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Beerworkers Archive


Post date: 07/04/2011 - 13:56

Heineken and Carlsberg in Israel

Since 2005, the Israeli beer market is slowly changing, a change that has been more significant during the last couple of years.

Sagi Cooper, food & wine correspondent, says that Israel follows up the world's trends. Lager and Basic commercial beers are giving their place for craft and premium beers. "It is nice to see that we are going through the same revolution as the wine industry in Israel went a little bit more than a decade ago and microbreweries are opening to fill in the demand for craft brews"

Since 2005, the Israeli beer market is slowly changing, a change that has been more significant during the last couple of years.

Sagi Cooper, food & wine correspondent, says that Israel follows up the world's trends. Lager and Basic commercial beers are giving their place for craft and premium beers. "It is nice to see that we are going through the same revolution as the wine industry in Israel went a little bit more than a decade ago and microbreweries are opening to fill in the demand for craft brews"

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The Israeli beer market size was estimated in 2005 at 800,000 hectoliters. For 2010 are 950,000 to 1,000,000 hectoliters, figures that show a growth of almost 20%. Oren Avrashi, Specialty Beers Manager in Tempo Beer Industries LTD, which holds 51.5% of the market, tries to explain this growth. "There were several factors for the growth and especially the big growth in 2010.

This increasing demand for beer and especially premium beers led the players in the market to change their strategy and seek for new beer brands and extend their portfolio rather than focusing on mainstream lagers. The two big breweries launched new products, Tempo with dark roasted beer, Shandy – low alcohol beer with fruit flavors, Abir, which is an Israeli version of the IPA, and new imported beers like Newcastle brown ale, and Samuel Adams seasonal beers. International beer breweries went out to the market with unique version of Skol and limited additions of imported Leffe and Weihenstephan beers.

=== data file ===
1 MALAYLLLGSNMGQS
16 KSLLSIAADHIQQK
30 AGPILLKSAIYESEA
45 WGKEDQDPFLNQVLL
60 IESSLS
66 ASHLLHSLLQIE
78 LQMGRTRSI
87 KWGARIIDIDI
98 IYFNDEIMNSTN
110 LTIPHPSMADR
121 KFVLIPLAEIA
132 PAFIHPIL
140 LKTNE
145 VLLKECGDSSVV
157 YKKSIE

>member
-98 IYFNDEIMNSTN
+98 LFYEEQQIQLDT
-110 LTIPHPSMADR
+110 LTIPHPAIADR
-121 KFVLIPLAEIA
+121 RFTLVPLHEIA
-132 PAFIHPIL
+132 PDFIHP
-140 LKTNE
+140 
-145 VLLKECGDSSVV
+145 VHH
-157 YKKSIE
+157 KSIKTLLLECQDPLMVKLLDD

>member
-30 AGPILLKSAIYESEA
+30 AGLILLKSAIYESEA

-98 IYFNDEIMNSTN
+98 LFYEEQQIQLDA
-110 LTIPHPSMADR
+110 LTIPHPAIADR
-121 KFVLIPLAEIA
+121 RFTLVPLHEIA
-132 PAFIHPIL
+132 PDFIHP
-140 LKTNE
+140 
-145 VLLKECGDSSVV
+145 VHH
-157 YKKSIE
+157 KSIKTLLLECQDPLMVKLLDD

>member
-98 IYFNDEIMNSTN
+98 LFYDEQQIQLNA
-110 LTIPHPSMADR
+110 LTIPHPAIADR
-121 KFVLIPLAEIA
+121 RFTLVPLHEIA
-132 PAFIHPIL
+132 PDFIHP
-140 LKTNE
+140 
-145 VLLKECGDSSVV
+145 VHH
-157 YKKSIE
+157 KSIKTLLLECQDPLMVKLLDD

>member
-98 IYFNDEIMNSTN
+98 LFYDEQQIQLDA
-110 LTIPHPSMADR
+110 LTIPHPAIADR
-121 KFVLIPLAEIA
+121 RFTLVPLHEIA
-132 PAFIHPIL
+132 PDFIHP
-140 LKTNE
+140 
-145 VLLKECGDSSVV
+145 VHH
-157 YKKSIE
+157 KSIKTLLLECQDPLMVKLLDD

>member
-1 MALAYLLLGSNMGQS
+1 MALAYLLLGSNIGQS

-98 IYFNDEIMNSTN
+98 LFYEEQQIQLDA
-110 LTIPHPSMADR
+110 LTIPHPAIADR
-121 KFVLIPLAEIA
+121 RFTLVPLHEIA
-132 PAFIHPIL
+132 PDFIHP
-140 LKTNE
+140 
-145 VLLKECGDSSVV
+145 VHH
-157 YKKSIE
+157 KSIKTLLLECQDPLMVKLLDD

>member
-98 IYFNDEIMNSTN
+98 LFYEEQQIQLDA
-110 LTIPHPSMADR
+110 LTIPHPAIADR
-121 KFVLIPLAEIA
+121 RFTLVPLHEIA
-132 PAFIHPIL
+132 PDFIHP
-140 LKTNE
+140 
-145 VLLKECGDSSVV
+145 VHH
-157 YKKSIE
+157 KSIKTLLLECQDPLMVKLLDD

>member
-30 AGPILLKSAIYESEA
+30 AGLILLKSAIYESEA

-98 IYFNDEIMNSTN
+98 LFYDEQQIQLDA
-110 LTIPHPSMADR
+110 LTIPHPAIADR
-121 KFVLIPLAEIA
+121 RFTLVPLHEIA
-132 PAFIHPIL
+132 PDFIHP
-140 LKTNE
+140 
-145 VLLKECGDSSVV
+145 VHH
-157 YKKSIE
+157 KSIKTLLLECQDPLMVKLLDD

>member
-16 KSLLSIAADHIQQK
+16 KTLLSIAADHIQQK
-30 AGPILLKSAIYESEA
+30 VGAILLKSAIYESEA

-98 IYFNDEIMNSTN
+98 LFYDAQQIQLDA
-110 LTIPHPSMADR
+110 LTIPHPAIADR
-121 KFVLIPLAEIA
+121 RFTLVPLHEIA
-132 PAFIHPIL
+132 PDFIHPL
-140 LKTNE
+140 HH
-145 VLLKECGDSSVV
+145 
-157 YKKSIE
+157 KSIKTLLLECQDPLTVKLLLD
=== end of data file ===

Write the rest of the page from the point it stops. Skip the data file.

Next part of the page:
The mainstream beers, mostly lagers, have a market share of 64%; most of them are locally brewed. 15% of the market is premium beer labels like Heineken, Stella Artois, Leffe, Erdinger, Franziskaner, Pilsner Urquell, and others, 5% are super premium or specialty beers, most of them are from Belgium, and only 1% is boutique beers, both Israelis and Imported.

The Israeli audience and especially the young audience is very open-minded to new beer styles and always seeks something special and unique; this is the reason that there is an outstanding selection of beers in this relatively small market. The desire for specialty and uniqueness along with the worldwide trend of craft beers led some entrepreneurs to open microbreweries in order to answer the demand. The first microbrewery in the region was opened in 1996 in Taybeh near Ramallah in the Palestinian authority. The next microbrewery, The Dancing Camel, was open in 2005 in Tel Aviv.

Since then, more microbreweries opened each year with 2010 as the most productive year till now. The small microbreweries hold only 1% of the market but not for long. Israeli craft beer gets lot of attention and a warm welcome in the market. This market share is very small, but looking at the experience of the American craft beer market we can see that it is in the first stage of the revolution, diversion from mainstream commercial brands to craft beers. The next step will be to increase total beer consumption

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Currently there are about ten microbreweries in Israel ranging from two hectoliters per brew up to 20 hectoliters per brew. There are two strategies in the craft brewing industry in Israel. One claim that the beer brewed should be a mainstream beer and the difference between this beer and the commercial mainstream beer will be in the quality and freshness of the product. The other strategy claims that craft beer should use its relatively small size and do what big commercial breweries can't do, allow themselves to brew special beers which hit only part of the market's taste. No matter what strategy, the brewer who adopts craft beer will always be different from mainstream beer.

What the future holds for the Israeli beer market one can never know for sure, but looking at the current developments certain patterns can be identified, the same as was in other foreign markets. Applying the foreign experience on the Israeli market will lead to the conclusion that there is still a great potential in this market.